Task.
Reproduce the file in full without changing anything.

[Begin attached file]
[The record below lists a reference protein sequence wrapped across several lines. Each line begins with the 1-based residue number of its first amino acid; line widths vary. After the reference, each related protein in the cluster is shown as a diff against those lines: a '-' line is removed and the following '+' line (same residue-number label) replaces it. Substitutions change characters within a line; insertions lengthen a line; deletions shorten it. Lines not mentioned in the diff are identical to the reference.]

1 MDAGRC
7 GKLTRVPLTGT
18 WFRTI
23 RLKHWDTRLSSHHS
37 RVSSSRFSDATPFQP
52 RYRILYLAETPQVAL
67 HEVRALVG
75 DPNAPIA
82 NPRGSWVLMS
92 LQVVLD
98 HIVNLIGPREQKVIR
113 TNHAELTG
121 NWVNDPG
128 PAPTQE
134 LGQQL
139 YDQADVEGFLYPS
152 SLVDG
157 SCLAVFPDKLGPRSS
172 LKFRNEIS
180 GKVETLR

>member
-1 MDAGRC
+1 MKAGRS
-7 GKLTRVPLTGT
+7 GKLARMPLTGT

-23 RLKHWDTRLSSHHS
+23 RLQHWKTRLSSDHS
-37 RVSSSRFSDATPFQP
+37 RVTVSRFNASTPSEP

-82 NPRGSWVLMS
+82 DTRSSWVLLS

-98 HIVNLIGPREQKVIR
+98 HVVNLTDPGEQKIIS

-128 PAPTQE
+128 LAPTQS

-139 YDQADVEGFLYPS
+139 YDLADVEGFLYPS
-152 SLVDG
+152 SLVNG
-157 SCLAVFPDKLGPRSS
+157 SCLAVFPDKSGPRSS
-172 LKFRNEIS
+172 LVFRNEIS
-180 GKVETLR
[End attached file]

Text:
[The record below lists a reference protein sequence wrapped across several lines. Each line begins with the 1-based residue number of its first amino acid; line widths vary. After the reference, each related protein in the cluster is shown as a diff against those lines: a '-' line is removed and the following '+' line (same residue-number label) replaces it. Substitutions change characters within a line; insertions lengthen a line; deletions shorten it. Lines not mentioned in the diff are identical to the reference.]

1 MDAGRC
7 GKLTRVPLTGT
18 WFRTI
23 RLKHWDTRLSSHHS
37 RVSSSRFSDATPFQP
52 RYRILYLAETPQVAL
67 HEVRALVG
75 DPNAPIA
82 NPRGSWVLMS
92 LQVVLD
98 HIVNLIGPREQKVIR
113 TNHAELTG
121 NWVNDPG
128 PAPTQE
134 LGQQL
139 YDQADVEGFLYPS
152 SLVDG
157 SCLAVFPDKLGPRSS
172 LKFRNEIS
180 GKVETLR

>member
-1 MDAGRC
+1 MKAGRS
-7 GKLTRVPLTGT
+7 GKLARMPLTGT

-23 RLKHWDTRLSSHHS
+23 RLQHWKTRLSSDHS
-37 RVSSSRFSDATPFQP
+37 RVTVSRFNASTPSEP

-82 NPRGSWVLMS
+82 DTRSSWVLLS

-98 HIVNLIGPREQKVIR
+98 HVVNLTDPGEQKIIS

-128 PAPTQE
+128 LAPTQS

-139 YDQADVEGFLYPS
+139 YDLADVEGFLYPS
-152 SLVDG
+152 SLVNG
-157 SCLAVFPDKLGPRSS
+157 SCLAVFPDKSGPRSS
-172 LKFRNEIS
+172 LVFRNEIS
-180 GKVETLR